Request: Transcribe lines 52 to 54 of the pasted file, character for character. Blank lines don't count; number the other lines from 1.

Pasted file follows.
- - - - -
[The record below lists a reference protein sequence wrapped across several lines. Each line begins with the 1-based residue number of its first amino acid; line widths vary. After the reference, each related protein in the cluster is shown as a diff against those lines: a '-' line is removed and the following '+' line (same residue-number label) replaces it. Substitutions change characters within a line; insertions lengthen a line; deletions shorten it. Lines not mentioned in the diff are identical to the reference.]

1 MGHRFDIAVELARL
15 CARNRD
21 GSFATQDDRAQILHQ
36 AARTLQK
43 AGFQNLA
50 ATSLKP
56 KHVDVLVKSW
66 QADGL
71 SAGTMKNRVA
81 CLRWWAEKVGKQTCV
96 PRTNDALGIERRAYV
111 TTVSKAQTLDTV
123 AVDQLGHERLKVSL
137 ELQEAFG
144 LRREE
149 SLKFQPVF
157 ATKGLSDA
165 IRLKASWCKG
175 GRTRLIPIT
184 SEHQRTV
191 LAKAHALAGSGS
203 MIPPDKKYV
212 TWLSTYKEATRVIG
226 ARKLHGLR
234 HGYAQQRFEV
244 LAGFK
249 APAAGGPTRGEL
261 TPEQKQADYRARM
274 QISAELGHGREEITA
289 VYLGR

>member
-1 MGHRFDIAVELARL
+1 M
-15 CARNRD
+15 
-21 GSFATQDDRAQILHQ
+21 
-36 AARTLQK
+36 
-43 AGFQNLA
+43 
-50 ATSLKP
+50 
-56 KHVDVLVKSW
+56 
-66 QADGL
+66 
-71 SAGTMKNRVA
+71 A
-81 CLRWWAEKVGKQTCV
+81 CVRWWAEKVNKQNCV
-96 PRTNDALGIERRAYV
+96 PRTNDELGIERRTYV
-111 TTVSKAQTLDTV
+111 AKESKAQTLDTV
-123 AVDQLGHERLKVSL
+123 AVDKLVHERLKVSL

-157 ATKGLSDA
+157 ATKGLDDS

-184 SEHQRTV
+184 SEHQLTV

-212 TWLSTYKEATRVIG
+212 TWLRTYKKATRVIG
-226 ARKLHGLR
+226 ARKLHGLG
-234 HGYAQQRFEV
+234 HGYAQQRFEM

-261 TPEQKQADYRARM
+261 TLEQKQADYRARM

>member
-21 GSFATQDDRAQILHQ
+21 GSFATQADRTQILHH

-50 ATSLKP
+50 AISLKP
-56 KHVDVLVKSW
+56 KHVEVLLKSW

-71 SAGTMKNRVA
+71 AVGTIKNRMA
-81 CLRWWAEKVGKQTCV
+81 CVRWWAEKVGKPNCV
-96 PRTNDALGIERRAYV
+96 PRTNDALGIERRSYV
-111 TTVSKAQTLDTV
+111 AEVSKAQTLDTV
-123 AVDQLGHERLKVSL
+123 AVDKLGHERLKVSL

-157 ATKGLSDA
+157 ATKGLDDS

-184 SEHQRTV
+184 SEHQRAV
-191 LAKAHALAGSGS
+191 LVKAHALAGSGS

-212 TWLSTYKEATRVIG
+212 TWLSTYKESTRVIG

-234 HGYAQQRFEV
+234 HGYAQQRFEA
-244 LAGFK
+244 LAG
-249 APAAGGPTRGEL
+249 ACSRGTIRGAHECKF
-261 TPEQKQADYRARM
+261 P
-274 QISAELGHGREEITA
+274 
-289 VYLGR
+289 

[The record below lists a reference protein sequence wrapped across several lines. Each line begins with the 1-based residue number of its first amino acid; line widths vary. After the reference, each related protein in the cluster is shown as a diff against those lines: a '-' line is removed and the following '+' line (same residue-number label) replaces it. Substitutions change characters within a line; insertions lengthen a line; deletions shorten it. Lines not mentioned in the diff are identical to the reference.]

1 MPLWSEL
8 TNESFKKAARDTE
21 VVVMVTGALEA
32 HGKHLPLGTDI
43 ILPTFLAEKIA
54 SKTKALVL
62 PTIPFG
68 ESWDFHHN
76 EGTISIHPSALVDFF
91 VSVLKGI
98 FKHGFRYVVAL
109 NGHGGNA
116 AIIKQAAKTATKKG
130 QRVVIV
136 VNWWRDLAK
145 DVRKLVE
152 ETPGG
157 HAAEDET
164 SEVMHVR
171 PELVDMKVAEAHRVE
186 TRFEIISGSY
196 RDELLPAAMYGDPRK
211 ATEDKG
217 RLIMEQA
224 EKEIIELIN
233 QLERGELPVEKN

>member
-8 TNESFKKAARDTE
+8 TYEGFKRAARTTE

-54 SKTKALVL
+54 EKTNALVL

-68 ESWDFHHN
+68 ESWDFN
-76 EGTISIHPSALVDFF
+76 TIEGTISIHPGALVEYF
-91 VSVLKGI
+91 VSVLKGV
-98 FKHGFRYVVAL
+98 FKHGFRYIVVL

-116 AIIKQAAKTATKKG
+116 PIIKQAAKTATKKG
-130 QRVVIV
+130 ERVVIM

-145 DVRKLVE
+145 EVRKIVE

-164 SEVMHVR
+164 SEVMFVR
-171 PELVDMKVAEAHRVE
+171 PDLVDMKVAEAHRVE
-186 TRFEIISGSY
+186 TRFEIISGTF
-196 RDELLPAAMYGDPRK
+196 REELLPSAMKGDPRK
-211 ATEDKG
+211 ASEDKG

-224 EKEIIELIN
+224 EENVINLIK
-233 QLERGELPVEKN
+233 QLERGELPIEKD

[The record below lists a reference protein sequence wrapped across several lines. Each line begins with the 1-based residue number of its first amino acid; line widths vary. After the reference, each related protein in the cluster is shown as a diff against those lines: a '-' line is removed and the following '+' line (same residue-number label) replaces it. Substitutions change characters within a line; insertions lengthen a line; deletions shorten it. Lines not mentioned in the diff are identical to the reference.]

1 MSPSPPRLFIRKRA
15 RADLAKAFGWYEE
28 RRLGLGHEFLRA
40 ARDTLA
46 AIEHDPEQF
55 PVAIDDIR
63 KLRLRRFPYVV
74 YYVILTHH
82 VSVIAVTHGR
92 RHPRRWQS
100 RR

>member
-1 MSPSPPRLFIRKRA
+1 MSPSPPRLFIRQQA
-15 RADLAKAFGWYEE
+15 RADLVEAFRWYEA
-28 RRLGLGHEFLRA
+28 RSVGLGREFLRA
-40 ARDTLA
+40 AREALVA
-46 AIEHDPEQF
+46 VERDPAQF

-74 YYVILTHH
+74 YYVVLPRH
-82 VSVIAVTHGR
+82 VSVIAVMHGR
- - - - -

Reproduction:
+81 CVRWWAEKVNKQNCV
-96 PRTNDALGIERRAYV
+96 PRTNDELGIERRTYV